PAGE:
Friday, May 07, 2010

The 200 Most-Cited Contemporary Authors in the Stanford Encyclopedia of Philosophy

Yesterday, I posted a list of the forty most-cited contemporary authors in the Stanford Encyclopedia of Philosophy. A number of people have expressed interest in seeing further down my list, so I am expanding it to 200.

Some caveats:

* "Contemporary" means born in 1900 or later.

* I excluded historical entries, so historians of philosophy will be underreprested.

* Each author is counted only once per entry, and then only if that author receives a bibliographical line on the entry's main page, as either first or solo author.

* The distribution of entries in the SEP should be expected to overrepresent the interests and perspectives of the editors of the SEP, and in particular the SEP has a strongly "analytic"/anglophone perspective.

* This measure emphasizes breadth of influence over depth.

* Citation patterns in the SEP are heavily biased toward recent works, with 2000 being the most cited year. (For a chart see the update to yesterday's entry.)
The list of 200 is too long for the main blog page, so I am posting it

here in the Underblog.


Matt said...

Did you factor in (or out) self-citation? I'm not sure how much it matters, but a quick look, for example, indicates that Sahotra Sarkar is cited 13 times in an article he wrote. I suppose he wrote that article because his work is important on the subject (and he's a very good philosopher in general- I'm not picking on him) but if 13 out of 21 citations to him are in his own article, that's at least _somewhat_ different than if all 21 are from other authors. (Obviously this is only a potential worry for a small number of the people covered by the study.)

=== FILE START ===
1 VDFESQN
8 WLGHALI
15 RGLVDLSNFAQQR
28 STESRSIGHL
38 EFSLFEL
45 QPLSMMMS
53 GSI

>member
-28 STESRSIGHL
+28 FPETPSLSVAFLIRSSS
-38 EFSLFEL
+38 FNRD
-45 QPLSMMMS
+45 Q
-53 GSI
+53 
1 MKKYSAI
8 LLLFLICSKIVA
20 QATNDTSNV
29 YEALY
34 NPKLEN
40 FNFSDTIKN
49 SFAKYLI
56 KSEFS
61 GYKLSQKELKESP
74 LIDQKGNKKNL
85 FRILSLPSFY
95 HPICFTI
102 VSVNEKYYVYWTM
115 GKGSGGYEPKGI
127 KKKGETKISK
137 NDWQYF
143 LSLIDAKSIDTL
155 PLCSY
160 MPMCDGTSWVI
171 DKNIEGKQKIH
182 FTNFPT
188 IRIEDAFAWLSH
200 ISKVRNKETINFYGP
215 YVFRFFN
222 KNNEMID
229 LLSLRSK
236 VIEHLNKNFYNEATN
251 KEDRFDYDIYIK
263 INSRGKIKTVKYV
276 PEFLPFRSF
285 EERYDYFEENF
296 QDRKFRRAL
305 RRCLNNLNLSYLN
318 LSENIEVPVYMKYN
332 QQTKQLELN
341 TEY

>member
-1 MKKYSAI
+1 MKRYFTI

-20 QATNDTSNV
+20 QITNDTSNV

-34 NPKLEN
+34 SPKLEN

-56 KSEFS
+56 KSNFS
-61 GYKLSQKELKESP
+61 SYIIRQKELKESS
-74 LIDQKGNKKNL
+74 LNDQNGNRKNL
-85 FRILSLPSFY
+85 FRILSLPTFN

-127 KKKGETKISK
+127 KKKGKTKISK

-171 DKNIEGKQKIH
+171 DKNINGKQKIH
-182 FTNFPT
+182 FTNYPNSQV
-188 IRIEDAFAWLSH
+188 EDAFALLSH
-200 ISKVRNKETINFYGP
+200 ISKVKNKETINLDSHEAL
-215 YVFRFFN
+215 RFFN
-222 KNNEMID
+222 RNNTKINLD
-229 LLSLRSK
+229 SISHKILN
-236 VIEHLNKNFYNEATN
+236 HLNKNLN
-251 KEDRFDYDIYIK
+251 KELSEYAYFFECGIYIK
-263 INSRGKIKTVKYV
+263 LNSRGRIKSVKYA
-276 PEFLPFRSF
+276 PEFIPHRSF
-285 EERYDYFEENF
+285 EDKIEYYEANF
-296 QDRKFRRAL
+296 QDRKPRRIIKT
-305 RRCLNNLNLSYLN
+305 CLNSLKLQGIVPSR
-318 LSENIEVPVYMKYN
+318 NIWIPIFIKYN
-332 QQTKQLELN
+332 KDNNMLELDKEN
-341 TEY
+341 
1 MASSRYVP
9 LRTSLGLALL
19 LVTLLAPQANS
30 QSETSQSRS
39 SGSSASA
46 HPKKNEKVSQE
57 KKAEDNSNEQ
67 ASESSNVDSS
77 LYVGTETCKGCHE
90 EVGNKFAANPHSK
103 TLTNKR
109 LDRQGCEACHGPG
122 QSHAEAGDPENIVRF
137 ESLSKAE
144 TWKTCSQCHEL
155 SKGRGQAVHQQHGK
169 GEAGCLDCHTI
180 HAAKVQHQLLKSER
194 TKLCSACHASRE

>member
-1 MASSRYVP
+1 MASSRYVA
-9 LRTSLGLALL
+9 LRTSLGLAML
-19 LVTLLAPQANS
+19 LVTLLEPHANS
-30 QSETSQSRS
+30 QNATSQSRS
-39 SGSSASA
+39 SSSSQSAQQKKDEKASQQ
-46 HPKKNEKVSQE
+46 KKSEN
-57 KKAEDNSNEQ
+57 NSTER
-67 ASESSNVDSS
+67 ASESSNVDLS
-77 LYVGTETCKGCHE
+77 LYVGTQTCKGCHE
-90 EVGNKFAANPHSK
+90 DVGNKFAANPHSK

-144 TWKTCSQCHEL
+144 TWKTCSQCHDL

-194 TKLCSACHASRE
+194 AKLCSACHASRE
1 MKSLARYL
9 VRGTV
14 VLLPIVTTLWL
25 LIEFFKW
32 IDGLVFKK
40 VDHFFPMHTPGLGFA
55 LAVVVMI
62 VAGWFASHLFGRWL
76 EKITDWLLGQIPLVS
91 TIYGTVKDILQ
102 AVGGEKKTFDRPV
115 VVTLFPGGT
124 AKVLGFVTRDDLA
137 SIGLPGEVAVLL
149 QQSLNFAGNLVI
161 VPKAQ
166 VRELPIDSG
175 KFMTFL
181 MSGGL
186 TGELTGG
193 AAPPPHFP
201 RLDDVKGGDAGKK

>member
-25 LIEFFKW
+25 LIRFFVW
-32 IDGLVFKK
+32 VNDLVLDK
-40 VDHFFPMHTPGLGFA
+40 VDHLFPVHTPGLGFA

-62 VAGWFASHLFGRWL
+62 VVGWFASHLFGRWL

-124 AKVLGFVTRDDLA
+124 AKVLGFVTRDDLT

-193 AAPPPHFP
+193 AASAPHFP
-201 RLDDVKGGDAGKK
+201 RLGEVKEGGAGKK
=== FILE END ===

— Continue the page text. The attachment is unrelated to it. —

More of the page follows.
Eric Schwitzgebel said...

Hi Matt: Since all those citations were in one entry that counts as only one "entry" in my record-keeping. Potential distortions due to the enthusiasm by a single entry writer are one reason I count the total entries appeared in rather than the total number of citations.

Matt said...

Thanks for the clarification, Eric.